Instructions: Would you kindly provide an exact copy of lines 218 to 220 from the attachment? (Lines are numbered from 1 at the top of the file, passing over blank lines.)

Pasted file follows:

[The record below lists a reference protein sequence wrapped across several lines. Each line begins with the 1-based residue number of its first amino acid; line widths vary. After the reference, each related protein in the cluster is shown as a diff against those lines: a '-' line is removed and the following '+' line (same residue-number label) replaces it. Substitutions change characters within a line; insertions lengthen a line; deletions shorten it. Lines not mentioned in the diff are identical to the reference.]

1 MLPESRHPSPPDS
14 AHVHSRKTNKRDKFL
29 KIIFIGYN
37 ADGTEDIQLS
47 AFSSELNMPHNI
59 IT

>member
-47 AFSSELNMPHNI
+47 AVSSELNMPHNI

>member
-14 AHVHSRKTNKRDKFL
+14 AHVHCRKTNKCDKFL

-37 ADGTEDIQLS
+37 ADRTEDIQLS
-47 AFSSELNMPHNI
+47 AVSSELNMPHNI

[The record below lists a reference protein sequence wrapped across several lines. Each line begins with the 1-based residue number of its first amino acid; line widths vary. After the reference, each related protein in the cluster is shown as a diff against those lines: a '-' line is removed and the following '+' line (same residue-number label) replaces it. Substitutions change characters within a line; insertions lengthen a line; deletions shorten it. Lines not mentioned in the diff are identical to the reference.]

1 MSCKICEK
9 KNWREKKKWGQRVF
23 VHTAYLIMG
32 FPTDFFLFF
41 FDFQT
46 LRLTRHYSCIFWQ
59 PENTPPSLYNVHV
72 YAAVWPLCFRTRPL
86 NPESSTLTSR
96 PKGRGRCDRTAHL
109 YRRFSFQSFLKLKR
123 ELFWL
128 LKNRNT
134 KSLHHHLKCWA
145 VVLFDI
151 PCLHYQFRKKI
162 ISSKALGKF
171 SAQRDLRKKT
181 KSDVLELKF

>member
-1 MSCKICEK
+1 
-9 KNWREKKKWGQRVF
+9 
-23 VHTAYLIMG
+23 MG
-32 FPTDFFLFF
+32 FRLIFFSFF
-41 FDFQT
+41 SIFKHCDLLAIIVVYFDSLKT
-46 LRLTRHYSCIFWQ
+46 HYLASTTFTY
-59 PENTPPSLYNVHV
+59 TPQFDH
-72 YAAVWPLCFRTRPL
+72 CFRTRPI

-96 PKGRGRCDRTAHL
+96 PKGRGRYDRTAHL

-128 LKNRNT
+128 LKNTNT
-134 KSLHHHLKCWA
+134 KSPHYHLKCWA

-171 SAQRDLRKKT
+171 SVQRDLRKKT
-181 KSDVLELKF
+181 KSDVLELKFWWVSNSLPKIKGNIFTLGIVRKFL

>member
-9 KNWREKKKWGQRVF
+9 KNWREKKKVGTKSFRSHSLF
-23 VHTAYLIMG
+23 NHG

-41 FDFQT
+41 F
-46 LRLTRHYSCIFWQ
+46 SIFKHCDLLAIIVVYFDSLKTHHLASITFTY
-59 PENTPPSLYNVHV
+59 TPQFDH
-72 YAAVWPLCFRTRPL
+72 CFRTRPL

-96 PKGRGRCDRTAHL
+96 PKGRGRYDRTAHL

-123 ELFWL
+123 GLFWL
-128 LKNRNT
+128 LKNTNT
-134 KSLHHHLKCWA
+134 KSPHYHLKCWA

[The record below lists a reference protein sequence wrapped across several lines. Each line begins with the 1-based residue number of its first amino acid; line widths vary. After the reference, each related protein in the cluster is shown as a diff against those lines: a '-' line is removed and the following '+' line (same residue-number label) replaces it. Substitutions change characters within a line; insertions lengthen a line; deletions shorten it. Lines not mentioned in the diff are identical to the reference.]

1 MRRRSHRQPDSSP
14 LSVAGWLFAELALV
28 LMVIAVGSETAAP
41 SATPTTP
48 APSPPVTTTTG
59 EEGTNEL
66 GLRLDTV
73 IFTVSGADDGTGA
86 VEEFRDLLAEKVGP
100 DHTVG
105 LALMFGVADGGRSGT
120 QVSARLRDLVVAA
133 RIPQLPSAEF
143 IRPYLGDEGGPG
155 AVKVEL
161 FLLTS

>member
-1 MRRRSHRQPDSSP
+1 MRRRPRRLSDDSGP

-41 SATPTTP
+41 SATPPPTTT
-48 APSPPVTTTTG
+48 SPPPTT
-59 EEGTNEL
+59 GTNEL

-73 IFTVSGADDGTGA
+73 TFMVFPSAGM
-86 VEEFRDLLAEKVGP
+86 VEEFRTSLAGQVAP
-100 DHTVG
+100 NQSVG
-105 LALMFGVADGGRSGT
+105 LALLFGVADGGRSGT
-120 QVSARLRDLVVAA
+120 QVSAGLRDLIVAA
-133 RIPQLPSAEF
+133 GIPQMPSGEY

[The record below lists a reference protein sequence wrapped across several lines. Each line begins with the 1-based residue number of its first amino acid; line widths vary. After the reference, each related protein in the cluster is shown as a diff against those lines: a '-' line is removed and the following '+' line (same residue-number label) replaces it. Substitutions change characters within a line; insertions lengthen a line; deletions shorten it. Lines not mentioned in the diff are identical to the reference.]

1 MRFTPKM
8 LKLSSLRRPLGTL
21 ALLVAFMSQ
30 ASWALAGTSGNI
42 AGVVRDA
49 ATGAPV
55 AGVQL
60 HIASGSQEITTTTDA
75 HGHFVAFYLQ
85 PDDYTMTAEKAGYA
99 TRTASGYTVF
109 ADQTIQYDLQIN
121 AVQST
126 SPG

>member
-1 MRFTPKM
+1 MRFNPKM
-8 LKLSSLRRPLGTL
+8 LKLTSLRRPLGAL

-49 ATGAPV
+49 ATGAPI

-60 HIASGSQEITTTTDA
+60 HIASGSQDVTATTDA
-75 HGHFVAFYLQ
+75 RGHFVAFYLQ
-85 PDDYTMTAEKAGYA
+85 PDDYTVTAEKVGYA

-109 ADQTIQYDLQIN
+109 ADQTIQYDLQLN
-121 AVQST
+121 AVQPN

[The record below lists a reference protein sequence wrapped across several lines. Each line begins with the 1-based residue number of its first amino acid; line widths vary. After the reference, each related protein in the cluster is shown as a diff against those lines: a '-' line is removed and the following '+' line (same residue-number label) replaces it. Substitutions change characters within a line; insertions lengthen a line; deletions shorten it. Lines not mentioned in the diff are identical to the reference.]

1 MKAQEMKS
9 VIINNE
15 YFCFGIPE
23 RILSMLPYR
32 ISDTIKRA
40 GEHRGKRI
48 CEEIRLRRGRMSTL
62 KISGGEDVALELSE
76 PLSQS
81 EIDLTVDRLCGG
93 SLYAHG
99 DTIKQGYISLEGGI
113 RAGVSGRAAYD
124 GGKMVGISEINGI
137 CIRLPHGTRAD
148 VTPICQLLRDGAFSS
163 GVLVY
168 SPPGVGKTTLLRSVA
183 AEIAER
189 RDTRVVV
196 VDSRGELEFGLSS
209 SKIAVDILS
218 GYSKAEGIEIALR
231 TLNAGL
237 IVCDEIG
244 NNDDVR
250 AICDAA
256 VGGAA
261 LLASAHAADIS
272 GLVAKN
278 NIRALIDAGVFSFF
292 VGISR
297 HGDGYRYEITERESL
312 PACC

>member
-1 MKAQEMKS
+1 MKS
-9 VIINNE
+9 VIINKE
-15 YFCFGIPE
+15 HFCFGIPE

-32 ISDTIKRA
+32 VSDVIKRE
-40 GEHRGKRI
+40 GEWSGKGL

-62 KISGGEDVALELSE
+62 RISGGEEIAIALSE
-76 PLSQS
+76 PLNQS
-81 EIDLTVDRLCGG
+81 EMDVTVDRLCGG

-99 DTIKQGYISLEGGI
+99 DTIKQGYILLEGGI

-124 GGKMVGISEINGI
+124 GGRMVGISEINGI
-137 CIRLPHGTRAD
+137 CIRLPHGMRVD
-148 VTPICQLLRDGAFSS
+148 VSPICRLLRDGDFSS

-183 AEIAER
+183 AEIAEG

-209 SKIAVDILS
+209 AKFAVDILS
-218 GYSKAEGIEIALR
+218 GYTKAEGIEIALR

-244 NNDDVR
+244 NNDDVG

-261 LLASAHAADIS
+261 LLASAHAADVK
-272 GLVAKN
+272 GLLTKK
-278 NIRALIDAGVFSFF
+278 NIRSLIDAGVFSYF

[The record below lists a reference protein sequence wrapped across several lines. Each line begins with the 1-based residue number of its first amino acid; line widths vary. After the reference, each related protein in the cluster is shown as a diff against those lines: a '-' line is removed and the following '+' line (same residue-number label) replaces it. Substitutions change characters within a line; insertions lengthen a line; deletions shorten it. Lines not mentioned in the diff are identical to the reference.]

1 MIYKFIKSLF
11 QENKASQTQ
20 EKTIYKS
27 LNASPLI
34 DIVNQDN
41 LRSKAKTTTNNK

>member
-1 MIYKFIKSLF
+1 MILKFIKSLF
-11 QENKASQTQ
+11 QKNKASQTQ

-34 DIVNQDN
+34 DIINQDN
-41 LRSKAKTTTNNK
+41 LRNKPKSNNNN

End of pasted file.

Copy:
-209 SKIAVDILS
+209 AKFAVDILS
-218 GYSKAEGIEIALR